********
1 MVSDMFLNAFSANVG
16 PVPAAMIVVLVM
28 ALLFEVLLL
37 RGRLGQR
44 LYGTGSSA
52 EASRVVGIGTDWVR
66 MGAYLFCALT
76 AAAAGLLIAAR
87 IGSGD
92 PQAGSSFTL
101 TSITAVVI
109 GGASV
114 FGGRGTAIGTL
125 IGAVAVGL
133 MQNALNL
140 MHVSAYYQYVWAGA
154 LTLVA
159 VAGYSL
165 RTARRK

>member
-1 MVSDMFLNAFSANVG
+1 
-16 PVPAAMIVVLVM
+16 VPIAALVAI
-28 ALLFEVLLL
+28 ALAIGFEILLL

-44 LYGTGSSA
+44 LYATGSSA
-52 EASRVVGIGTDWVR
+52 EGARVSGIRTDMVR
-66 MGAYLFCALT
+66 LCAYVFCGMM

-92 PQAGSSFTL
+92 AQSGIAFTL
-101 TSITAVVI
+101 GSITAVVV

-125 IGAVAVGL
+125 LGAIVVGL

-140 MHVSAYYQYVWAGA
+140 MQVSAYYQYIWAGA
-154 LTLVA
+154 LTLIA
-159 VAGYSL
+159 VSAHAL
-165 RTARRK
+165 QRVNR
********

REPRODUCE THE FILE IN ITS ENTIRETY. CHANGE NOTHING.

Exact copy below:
1 MVSDMFLNAFSANVG
16 PVPAAMIVVLVM
28 ALLFEVLLL
37 RGRLGQR
44 LYGTGSSA
52 EASRVVGIGTDWVR
66 MGAYLFCALT
76 AAAAGLLIAAR
87 IGSGD
92 PQAGSSFTL
101 TSITAVVI
109 GGASV
114 FGGRGTAIGTL
125 IGAVAVGL
133 MQNALNL
140 MHVSAYYQYVWAGA
154 LTLVA
159 VAGYSL
165 RTARRK

>member
-1 MVSDMFLNAFSANVG
+1 
-16 PVPAAMIVVLVM
+16 VPIAALVAI
-28 ALLFEVLLL
+28 ALAIGFEILLL

-44 LYGTGSSA
+44 LYATGSSA
-52 EASRVVGIGTDWVR
+52 EGARVSGIRTDMVR
-66 MGAYLFCALT
+66 LCAYVFCGMM

-92 PQAGSSFTL
+92 AQSGIAFTL
-101 TSITAVVI
+101 GSITAVVV

-125 IGAVAVGL
+125 LGAIVVGL

-140 MHVSAYYQYVWAGA
+140 MQVSAYYQYIWAGA
-154 LTLVA
+154 LTLIA
-159 VAGYSL
+159 VSAHAL
-165 RTARRK
+165 QRVNR